Read One, Purl Two: Five Books for Knitting Fanatics
(Image via flickr)
Knitters are naturally creative types, so it’s no wonder that we love a good yarn. And when your eyes need a break from all the cross 2 R and EOR, it’s nice to kick back and keep your hands still for a while with a cozy knit-centric novel—the social and crafty elements can make for a tightly-woven story. Here’s five of my favorites.
1. The Friday Night Knitting Club, by Kate Jacobs: Georgia Walker owns a little yarn shop in Manhatten’s Upper West Side called Walker and Daughter. In between running the shop and raising her daughter, Dakota, alone, Georgia likes to take time out with the knitting club that gathers at her store once a week to work on their latest projects and discuss the events in their lives.
But Georgia soon finds that her somewhat simple life cannot stay simple forever, especially when her ex shows up looking to play a bigger role in Dakota’s life—and she’s not the only one in her group with surprises popping up. This book is perfect for anyone who loves their crafting companions and understands the importance of a tight-knit (sorry!) community.
2. Knitting by Anne Bartlett: When Sandra, a rigid academic, and Martha, a self-taught textile artist, meet, friendship springs between the unlikely duo over their fascination with knitting. To help deal with her husband’s recent death, Sandra collaborates with Martha on a new knitting project and she discovers that she’s not the only one hurting inside.
This is one to really pull at your heartstrings with the quiet power of friendship.
3. How to Knit a Love Song by Rachel Herron: When Abigail’s mentor, Eliza Carpenter, dies, she leaves her cottage in California to Abigail, who gladly takes on a new life away from the big city. With the intention to turn the cottage into a knitting shop where she plans on spending her days spinning, designing, and purling, Abigail’s dreams come to a halt when she meets her new neighbor and Eliza’s nephew, Cade, who sees her move to the cottage as an intrusion.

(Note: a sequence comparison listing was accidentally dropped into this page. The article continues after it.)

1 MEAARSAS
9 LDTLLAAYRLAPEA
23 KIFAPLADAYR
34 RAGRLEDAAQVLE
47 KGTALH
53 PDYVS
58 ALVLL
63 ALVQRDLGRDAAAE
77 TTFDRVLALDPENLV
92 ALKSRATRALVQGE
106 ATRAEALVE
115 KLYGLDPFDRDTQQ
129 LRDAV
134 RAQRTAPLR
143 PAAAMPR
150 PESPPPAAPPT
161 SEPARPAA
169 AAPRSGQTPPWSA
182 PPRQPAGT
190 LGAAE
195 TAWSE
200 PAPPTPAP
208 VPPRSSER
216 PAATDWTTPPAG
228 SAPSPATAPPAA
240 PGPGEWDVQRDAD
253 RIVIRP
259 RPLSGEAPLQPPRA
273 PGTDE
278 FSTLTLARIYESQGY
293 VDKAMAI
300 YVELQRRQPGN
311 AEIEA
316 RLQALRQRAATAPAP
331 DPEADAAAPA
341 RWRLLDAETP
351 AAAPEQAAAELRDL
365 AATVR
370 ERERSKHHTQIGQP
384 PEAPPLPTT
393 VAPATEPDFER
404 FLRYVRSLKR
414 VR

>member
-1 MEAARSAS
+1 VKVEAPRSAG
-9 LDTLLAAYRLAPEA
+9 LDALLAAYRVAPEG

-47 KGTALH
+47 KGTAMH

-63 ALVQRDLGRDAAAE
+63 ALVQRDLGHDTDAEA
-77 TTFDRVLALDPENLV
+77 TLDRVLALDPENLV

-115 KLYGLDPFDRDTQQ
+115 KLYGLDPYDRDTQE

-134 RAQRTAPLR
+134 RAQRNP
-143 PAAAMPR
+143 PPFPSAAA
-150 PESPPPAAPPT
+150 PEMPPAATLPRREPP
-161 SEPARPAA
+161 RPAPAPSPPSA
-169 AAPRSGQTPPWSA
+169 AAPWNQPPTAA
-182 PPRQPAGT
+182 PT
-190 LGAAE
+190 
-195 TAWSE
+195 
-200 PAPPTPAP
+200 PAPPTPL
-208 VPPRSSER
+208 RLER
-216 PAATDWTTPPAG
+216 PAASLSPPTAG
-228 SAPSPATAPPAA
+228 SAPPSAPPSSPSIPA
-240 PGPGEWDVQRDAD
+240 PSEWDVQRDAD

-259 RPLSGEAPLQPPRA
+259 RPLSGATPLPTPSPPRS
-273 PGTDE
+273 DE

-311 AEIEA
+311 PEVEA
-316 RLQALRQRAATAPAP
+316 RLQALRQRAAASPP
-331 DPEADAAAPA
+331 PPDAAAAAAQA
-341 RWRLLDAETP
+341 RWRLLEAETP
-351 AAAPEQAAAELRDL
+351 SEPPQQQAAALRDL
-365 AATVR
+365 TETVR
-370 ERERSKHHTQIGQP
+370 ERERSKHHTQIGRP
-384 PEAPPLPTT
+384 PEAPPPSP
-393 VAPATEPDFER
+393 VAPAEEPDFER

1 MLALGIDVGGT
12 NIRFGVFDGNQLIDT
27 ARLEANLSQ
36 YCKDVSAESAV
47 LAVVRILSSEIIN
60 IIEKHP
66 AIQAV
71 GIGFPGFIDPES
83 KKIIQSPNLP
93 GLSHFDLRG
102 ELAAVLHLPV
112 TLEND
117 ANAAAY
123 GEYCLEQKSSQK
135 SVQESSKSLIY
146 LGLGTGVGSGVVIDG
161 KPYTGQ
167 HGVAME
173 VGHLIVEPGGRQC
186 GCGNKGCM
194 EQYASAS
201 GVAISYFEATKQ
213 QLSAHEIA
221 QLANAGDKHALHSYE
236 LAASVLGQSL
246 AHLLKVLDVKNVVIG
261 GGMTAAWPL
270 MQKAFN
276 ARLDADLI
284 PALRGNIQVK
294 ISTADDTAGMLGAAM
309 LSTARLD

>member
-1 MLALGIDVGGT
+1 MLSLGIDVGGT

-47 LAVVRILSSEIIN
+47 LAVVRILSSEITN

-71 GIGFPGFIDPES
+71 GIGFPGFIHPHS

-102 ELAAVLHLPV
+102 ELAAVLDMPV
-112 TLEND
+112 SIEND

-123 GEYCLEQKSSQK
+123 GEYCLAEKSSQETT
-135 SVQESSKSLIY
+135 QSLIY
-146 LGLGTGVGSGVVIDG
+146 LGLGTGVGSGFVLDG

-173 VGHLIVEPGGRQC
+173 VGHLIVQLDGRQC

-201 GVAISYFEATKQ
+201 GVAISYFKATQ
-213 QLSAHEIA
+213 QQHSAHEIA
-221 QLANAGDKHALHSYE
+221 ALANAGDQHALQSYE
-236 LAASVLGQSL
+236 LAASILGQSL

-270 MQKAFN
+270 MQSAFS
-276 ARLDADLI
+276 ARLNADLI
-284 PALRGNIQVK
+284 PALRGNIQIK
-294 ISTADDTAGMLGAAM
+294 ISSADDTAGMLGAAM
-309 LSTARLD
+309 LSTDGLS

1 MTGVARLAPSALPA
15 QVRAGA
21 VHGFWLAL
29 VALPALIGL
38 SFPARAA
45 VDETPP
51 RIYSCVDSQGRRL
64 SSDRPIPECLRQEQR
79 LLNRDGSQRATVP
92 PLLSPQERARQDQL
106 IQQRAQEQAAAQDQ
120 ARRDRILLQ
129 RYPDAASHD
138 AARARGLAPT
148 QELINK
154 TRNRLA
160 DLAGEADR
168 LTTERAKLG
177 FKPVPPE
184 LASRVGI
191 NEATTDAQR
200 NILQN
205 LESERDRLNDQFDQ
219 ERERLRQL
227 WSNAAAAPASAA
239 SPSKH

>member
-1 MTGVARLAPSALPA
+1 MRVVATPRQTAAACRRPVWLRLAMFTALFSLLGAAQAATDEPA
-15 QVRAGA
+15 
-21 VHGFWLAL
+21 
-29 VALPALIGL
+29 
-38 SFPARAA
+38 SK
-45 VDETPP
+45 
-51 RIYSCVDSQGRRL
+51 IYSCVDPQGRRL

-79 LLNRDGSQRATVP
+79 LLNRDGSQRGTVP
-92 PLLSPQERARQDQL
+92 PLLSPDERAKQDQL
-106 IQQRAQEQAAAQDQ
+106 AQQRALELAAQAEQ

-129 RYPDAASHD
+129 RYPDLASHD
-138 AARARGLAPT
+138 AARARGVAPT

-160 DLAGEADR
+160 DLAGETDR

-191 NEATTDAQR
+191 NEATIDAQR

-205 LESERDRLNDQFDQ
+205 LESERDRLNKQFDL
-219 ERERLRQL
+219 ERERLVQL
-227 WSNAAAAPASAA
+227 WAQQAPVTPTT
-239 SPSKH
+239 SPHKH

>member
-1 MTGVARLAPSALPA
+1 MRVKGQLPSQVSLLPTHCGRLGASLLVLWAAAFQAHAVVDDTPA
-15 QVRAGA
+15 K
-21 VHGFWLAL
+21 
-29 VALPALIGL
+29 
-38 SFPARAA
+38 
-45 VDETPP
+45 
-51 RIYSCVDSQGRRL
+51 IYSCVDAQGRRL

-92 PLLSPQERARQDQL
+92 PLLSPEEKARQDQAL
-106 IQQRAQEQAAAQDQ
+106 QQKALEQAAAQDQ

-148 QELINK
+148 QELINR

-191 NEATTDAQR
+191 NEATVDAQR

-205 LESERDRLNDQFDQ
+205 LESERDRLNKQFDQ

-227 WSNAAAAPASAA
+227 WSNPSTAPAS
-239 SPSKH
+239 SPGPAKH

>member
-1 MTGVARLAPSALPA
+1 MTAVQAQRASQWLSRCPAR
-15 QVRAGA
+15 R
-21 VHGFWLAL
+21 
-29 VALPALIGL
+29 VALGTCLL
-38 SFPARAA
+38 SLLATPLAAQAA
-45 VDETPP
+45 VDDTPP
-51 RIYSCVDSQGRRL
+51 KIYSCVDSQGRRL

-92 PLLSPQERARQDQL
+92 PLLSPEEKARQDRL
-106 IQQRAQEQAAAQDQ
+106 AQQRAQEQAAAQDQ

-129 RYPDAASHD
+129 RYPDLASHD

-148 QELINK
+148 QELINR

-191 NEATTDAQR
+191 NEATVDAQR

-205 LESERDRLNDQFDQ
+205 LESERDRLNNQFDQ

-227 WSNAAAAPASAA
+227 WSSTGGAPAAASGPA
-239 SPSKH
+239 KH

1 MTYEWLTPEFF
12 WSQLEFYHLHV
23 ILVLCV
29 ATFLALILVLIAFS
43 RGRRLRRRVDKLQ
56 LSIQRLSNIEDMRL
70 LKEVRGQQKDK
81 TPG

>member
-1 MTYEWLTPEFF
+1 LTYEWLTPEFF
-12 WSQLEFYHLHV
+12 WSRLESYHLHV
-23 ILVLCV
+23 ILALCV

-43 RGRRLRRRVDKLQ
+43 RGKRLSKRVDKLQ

However, as time passes, Abigail and Cade grow closer, and Abigail quickly learns she has to trust her neighbor when the past she thought she left behind shows up in her new quaint town. This is an excellent read if you like a little romance woven in.
4. The Knitting Circle by Ann Hood: After the sudden loss of her only child, Mary Baxter joins a knitting circle in Providence, Rhode Island. Although reluctant to open up to her new found friends, Mary finds that the women don’t pressure her, but instead teach her new techniques while revealing their own personal stories of loss, love, and hope.
Finally, Mary realizes the only way she can regain the life she once had is to open up and share with her friends her own grief.
5. Knitting Under the Influence by Claire LaZebnik: In their late twenties, Kathleen, Sari, and Lucy spend their Sundays together in their knitting circle as a way to keep their personal lives together. Kathleen has recently been financially cut off by her family, who force her to enter ‘the real world’ for the first time at the age of twenty-seven, while Sari finds herself falling for the man who made her life hell in high school, but who now needs her help, and Lucy tries to find the right choice when her lab and boyfriend are assailed by an animal-rights group.
The three friends try to set their lives right as they discuss everything from big life decisions to small knitting snafus in a comedic novel that’s guaranteed to keep you—wait for it—in stitches.
Casey Murphy is an Editorial Assistant at a medical newspaper in South Jersey. In her spare time she focuses on writing her own fiction, which she has had published in several online and in print literary journals. Feel free to follow her (@murphcas) or visit her blog: simplydelete.wordpress.com